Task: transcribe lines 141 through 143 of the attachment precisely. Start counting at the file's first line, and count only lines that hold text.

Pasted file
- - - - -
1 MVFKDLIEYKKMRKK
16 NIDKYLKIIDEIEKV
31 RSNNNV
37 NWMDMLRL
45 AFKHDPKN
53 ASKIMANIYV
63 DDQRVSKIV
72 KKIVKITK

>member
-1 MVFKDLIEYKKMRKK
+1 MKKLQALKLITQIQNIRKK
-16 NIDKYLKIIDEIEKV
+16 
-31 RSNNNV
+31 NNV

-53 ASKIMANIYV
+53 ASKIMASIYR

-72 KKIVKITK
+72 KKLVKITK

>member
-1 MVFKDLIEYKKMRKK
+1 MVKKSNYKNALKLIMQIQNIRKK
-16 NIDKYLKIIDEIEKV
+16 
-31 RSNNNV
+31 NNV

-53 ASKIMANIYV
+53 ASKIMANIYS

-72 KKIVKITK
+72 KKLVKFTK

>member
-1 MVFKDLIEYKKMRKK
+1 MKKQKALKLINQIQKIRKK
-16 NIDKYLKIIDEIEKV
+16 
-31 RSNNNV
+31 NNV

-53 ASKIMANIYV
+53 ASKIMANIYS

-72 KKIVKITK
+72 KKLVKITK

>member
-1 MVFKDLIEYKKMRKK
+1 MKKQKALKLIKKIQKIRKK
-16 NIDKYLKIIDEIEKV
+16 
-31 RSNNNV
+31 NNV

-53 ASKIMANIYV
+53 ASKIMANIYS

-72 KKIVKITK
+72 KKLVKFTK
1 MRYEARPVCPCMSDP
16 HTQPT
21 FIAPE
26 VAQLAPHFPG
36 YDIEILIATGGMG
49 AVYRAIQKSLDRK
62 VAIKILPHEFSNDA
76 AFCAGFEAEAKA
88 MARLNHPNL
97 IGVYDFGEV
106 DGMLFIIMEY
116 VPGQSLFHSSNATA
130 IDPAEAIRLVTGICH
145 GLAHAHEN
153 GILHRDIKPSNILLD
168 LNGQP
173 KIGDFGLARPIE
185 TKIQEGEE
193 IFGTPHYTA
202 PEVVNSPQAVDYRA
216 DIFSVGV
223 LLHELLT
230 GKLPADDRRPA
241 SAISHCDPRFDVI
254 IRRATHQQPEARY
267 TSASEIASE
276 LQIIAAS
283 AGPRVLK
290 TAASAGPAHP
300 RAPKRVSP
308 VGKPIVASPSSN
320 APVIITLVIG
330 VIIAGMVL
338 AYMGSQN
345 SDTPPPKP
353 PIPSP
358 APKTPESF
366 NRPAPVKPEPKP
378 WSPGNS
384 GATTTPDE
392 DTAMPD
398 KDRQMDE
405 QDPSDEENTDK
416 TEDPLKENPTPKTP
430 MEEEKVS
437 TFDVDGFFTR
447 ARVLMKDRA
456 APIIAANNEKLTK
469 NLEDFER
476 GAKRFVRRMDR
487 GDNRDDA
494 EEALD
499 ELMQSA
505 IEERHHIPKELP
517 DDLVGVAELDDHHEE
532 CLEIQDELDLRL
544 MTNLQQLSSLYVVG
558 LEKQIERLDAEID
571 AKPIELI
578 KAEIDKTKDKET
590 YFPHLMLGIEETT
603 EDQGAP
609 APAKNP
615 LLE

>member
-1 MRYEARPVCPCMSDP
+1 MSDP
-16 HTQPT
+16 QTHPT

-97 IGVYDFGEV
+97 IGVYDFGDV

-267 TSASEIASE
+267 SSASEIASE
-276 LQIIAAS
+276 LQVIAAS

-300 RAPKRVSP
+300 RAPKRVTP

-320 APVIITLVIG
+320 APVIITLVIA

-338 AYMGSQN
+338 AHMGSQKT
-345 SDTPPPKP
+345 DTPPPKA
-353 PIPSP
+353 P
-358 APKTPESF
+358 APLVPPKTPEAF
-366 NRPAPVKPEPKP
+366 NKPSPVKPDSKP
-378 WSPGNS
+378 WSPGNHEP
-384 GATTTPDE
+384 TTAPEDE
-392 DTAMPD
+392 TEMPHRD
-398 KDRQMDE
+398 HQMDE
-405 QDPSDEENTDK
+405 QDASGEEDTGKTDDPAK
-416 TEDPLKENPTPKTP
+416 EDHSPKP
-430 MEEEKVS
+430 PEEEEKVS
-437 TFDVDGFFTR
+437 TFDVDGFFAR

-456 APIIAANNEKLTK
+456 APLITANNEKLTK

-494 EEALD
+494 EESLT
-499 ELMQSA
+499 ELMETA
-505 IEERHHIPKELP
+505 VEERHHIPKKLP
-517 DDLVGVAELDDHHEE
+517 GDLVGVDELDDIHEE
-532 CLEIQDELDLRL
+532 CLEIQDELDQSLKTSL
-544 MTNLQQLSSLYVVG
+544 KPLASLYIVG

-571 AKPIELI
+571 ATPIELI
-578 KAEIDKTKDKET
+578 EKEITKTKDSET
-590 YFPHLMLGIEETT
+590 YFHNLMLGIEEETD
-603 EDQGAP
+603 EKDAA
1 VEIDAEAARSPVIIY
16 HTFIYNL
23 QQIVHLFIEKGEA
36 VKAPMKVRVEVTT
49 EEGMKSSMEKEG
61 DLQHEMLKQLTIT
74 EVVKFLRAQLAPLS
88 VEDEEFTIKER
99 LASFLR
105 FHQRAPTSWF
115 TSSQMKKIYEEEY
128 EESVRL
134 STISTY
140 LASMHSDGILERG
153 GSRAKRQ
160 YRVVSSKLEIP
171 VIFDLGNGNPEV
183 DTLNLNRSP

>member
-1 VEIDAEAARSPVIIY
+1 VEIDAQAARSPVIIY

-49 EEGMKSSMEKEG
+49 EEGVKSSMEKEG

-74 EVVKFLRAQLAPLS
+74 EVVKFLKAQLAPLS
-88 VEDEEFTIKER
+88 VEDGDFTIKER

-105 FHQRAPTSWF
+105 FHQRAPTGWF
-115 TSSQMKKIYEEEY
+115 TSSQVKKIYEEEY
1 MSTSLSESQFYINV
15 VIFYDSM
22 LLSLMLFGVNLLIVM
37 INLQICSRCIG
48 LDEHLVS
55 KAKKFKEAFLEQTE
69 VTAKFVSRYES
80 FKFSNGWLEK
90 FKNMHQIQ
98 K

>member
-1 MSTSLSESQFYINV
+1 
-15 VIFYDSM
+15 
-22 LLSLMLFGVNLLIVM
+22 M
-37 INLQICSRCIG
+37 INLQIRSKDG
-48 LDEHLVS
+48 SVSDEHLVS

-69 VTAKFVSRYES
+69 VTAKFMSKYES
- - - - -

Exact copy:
+366 NKPSPVKPDSKP
-378 WSPGNS
+378 WSPGNHEP